Climbing Chamser Kangri (6662m)

This is the short trailer of my epic adventure in India from 10th June to the 16th of July 2014.

Chamser Kangri stands at 6662metres above sea level and was one mountain that I had done much research since I came back from Stok Kangri in 2013. It took a one year to plan and organize what I needed to use and what I was going to rely on to ensure success and safety as much as possible. Of course, the details of which how I was going to climb it was not to be relayed to my parents since they would have drastic reactions to that. I was intending to climb solo after leading the expedition for 4 clients to Stok Kangri.

Before the climb started, I was advised against my initial plan to bring a guide/ local person. In the end, I employed a donkey man to assist me with the route as all I had were photocopied versions of the map and also a suunto watch as my navigational tool. Even my indian sim card would not work since we were near the border of Tibet.

The climb began with my friend Zafrie and Lobsang who were going to drop me off at the start point on the 27th June 2014. From then, onwards, I would liaise with my donkeyman whom I only knew at Karma. And worst thing was it was only via Lobsang and him that the conversation took place. He spoke no English and I spoke no Ladakhi. What a way to start my 5 days of climb.

The first 4 hours, I spent waiting for him to arrive but sooner or later I found out that he could not have taken so long. I started backtracking along the road from where I came from and expected to see him moving along the road. No soul seen, just the wind and blue sheeps from a distance.

“What if this guy had taken all my belongings and just went away with my 500 rupees deposit?” I wondered.

“I better find this guy”, I ensured.

Just 20 minutes along walking along the road, I heard a man whistling and flagging his jacket in a distance. At once, I knew that this was Karma and the place where my friend Lobsang and him had tied down was wrong.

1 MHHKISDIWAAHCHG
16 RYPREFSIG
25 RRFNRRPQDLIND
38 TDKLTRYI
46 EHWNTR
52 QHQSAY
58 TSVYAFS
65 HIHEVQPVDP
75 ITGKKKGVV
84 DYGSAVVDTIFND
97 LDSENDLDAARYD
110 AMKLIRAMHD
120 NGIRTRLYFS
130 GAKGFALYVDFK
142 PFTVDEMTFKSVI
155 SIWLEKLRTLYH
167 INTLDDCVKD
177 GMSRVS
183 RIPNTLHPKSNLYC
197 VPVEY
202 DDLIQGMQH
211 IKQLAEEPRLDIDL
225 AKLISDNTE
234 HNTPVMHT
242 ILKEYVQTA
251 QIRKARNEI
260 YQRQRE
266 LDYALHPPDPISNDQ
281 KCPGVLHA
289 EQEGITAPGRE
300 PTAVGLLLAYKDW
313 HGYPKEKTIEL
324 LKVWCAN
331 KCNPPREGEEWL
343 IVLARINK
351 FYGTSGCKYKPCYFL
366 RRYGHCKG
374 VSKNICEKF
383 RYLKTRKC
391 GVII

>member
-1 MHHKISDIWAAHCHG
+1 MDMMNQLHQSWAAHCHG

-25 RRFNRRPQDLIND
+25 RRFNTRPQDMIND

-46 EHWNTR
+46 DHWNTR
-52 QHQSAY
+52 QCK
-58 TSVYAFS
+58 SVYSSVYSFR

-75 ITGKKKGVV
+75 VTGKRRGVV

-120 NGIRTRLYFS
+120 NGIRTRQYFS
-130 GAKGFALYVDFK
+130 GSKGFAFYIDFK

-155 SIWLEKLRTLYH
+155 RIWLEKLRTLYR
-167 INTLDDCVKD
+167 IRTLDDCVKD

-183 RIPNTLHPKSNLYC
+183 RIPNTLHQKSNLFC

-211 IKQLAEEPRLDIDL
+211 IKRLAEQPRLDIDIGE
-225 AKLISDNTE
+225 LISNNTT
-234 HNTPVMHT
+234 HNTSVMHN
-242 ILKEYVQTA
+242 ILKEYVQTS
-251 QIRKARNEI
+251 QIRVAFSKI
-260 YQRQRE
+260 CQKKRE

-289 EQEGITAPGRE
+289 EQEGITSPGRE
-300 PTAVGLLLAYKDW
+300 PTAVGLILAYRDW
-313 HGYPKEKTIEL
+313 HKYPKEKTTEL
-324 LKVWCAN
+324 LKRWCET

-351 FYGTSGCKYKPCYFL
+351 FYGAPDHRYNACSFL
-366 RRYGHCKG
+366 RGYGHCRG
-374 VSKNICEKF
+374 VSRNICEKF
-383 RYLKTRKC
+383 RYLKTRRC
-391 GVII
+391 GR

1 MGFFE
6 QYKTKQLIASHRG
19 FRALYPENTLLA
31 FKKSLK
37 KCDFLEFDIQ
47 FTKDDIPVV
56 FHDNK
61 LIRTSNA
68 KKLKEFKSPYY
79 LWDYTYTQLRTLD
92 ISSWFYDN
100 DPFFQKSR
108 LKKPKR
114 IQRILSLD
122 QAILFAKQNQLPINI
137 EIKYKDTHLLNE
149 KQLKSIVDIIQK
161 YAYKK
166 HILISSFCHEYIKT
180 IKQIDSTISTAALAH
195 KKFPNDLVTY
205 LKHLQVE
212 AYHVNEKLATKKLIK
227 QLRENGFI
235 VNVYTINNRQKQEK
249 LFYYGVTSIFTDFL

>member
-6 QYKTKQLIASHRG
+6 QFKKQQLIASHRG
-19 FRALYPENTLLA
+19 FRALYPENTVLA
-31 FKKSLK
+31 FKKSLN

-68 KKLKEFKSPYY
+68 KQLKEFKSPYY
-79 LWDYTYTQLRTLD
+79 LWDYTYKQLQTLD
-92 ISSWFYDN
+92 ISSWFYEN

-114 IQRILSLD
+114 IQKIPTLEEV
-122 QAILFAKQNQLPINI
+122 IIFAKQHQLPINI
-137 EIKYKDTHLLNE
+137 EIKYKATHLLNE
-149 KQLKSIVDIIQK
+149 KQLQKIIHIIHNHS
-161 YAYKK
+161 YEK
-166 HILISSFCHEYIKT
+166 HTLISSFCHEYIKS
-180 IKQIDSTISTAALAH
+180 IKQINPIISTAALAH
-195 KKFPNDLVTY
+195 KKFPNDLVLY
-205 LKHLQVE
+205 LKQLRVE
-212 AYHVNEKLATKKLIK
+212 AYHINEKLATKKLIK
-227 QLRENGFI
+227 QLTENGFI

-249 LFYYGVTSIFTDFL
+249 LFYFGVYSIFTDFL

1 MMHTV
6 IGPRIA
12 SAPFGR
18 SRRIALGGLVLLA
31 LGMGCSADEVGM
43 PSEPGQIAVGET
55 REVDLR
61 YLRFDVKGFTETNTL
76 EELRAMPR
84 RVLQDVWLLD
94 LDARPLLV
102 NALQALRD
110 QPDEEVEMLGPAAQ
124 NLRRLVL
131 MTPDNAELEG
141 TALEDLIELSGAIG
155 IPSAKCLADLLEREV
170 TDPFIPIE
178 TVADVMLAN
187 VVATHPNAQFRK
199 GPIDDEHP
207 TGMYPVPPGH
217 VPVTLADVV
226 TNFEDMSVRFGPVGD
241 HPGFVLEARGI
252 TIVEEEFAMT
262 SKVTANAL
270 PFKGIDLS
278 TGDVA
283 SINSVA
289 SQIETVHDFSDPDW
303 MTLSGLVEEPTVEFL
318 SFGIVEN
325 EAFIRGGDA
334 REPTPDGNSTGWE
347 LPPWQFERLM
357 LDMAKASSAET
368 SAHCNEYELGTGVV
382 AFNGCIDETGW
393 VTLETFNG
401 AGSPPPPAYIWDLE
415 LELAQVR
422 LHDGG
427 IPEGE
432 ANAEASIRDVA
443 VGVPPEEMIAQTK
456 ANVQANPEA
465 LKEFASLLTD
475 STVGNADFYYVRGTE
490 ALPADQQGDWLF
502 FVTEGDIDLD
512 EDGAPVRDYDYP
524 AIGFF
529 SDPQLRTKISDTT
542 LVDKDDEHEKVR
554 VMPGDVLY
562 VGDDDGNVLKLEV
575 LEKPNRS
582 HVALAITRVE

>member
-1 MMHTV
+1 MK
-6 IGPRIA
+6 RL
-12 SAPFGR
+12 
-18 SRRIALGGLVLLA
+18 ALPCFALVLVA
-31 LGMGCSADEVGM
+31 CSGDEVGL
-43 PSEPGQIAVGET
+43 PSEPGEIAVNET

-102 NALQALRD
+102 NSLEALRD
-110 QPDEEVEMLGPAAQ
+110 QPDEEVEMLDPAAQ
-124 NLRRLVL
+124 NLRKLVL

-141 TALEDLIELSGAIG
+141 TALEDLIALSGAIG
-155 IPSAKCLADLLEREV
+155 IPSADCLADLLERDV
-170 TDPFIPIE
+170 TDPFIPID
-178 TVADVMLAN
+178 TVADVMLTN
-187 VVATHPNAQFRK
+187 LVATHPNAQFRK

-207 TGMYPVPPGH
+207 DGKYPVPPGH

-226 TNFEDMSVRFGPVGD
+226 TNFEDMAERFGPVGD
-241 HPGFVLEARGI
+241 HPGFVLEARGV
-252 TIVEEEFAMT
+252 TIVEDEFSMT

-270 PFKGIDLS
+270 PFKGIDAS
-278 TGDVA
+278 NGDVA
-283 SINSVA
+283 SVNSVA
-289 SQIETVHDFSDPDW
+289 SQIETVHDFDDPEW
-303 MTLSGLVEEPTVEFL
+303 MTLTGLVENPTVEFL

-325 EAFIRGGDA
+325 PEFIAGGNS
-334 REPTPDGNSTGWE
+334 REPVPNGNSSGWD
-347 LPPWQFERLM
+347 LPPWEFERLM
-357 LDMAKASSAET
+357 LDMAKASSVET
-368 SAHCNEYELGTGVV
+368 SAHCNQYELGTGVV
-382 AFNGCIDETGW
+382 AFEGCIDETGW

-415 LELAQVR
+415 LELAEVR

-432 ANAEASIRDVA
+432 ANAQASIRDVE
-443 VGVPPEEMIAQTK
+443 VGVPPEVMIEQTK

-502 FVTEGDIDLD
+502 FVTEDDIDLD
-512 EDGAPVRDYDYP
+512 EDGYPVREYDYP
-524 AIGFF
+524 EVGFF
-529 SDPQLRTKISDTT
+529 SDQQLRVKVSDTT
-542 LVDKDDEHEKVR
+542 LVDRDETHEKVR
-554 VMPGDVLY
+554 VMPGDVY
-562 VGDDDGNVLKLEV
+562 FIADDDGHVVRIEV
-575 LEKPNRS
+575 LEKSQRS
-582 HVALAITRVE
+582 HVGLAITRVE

“This was gonna be an epic start to this climb” I thought.

When I met him, he bent over and told me that his chest was very painful and at once I thought he was going to have a heart attack. I gave him some water and food with whatever I had in my daypack.

Then we started trotting to our first campsite. The first camp site was at an altitude of 4700m at Scyuchuu campsite. It oversees the Tsomoriri Lake from the south and the only thing visible were local normadic sheep herders, an Indian military base and Korzok Town.

We camp for the first night with my one man tent, and cooked up a scrumptious meal of Indonesian Maggie noodles and black pepper duck. I also added Taiwanese quail eggs that my mom bought from Taiwan. My daily lunch was Clif Bars or Probars and my breakfast were simple cereal bars that were light and contained a lot of calories.

The next day, we ascended to about 5555m where we set up base camp and initially I have heard that there was a high camp which was possible to climb to for the ascent to summit. This ascent was about 800 metres, which was quite a lot for that altitude. However, I still felt very strong and had no problems acclimatizing to the altitude.

My plan was actually to ascend up to the summit from 5555m if the weather allowed. However, as I was ascending that day, the clouds seemed to loom over the summit and visibility started to deteriorate. This was a premonition that I really did not want to get.

Unfortunately, as I was preparing dinner that night, snow showered down on me and visibility became less than 10 metres. I was devastated. In my mind, I knew that either I wait out the snowstorm or if the weather did not get better, I would have to descend.

The next day, I awoke to a very still and cold morning. When I opened the tent, snow fell everywhere and I peeked my head out to see the conditions.

The conditions were horrendous. Deep snow everywhere and the summit which was there yesterday was nowhere in sight. So I decided that this was going to be the end of the second expedition and I would not be able to continue climbing with visibility down to 20 metres. Adding on, I would have to push to the summit solo and unassisted.

The climb ended with me walking for 5 hours from the Base Camp to the Town of Korzok, which would normally take two days. In the next few days, I made it back to Leh just in time for the Dalai Lama’s birthday and spent time recuperating for the last part of my journey in India.

Reaching the summit isn’t everything. You might have put in everything, but it is not worth your life or the many love ones that you leave behind if anything does happen.

A quote from Bear Grylls, “Mountaineering is 99% cautiousness and 1% recklessness.”


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